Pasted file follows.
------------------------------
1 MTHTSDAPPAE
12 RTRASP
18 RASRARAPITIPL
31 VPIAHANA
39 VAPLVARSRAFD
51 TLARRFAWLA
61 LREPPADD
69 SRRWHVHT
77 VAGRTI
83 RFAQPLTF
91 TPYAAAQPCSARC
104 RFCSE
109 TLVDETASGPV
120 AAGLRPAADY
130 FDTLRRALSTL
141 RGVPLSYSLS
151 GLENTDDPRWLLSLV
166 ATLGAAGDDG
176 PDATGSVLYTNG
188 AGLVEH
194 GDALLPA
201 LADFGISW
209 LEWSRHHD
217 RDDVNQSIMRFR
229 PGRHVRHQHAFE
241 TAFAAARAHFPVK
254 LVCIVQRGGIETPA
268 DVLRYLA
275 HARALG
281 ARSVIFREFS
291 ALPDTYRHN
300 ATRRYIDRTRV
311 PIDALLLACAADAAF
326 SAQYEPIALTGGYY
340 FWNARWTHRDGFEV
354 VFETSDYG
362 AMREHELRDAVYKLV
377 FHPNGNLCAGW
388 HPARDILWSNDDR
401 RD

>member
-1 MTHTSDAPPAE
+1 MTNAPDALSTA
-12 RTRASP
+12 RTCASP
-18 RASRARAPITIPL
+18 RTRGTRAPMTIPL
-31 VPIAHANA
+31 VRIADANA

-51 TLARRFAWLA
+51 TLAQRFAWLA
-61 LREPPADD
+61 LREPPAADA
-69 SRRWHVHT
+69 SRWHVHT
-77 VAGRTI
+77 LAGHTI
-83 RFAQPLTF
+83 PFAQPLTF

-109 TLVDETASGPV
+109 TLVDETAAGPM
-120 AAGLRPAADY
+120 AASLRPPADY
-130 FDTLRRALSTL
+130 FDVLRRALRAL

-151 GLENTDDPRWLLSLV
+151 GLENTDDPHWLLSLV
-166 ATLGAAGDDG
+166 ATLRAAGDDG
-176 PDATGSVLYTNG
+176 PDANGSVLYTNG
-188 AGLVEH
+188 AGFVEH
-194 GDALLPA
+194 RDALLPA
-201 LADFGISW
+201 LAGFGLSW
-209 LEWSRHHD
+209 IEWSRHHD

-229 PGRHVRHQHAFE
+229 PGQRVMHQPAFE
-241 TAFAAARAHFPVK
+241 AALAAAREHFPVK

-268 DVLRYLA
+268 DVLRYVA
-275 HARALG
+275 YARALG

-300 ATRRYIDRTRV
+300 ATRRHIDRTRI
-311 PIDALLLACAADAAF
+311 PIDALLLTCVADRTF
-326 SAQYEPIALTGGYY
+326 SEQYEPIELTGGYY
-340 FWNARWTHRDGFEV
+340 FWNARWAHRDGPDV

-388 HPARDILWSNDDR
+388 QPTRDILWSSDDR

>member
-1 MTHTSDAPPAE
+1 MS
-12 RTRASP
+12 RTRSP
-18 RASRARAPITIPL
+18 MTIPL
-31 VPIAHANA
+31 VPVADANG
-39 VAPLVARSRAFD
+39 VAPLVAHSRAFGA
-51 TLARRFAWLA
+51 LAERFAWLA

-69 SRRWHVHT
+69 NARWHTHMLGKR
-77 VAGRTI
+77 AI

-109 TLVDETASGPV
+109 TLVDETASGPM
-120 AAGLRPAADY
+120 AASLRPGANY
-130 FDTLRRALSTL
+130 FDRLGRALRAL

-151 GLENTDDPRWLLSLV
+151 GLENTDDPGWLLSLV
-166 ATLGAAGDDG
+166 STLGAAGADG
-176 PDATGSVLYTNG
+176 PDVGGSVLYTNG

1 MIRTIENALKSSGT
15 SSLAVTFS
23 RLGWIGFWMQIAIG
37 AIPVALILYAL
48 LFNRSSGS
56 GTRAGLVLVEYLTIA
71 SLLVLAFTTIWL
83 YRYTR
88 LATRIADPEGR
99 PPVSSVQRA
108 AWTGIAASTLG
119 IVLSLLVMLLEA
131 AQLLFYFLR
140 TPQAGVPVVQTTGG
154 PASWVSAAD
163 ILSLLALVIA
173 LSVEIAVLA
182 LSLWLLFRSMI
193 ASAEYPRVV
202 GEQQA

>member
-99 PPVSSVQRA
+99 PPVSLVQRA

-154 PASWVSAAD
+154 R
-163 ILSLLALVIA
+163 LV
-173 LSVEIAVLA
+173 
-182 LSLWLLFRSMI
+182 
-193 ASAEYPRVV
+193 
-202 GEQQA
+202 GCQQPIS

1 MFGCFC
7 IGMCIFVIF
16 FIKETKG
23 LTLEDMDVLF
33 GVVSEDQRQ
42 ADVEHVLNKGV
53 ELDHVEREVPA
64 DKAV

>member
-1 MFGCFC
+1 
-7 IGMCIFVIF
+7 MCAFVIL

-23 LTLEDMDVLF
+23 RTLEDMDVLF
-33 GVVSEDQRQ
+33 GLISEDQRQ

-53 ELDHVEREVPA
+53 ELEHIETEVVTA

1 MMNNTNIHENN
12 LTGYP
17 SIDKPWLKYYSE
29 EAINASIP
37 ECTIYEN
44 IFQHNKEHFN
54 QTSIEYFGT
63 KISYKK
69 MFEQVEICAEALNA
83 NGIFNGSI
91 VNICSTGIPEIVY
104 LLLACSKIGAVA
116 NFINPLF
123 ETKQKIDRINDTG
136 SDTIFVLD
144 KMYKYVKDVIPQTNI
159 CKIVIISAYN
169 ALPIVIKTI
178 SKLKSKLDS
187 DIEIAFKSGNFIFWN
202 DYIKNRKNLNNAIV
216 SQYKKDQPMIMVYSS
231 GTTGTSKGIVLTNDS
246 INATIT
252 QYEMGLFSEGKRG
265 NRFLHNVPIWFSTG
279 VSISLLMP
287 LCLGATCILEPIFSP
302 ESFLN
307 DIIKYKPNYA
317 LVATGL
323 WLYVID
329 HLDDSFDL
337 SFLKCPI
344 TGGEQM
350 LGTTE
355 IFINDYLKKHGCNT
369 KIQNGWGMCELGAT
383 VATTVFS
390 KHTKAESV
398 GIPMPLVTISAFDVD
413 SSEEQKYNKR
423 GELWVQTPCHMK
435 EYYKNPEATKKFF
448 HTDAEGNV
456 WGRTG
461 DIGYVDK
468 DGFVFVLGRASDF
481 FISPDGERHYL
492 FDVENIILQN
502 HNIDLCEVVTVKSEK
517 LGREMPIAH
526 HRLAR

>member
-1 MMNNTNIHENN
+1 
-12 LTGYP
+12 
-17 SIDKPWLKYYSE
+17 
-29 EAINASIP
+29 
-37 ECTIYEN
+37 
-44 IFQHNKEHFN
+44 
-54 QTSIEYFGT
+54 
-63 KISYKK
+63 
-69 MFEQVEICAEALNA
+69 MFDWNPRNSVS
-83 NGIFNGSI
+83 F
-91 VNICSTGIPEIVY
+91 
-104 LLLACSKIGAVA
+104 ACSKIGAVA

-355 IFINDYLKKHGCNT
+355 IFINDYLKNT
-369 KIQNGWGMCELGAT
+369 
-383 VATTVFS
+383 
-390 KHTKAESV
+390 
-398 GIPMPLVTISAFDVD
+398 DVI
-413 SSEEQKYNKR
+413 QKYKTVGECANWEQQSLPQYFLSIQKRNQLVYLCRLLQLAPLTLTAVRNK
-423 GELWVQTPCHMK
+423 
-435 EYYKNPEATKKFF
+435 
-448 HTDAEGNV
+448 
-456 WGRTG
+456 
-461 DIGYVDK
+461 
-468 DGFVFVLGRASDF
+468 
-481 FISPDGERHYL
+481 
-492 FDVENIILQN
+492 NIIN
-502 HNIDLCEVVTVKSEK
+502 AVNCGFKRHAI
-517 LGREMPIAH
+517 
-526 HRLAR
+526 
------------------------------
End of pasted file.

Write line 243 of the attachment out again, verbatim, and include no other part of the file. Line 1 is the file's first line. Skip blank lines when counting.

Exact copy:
-37 ECTIYEN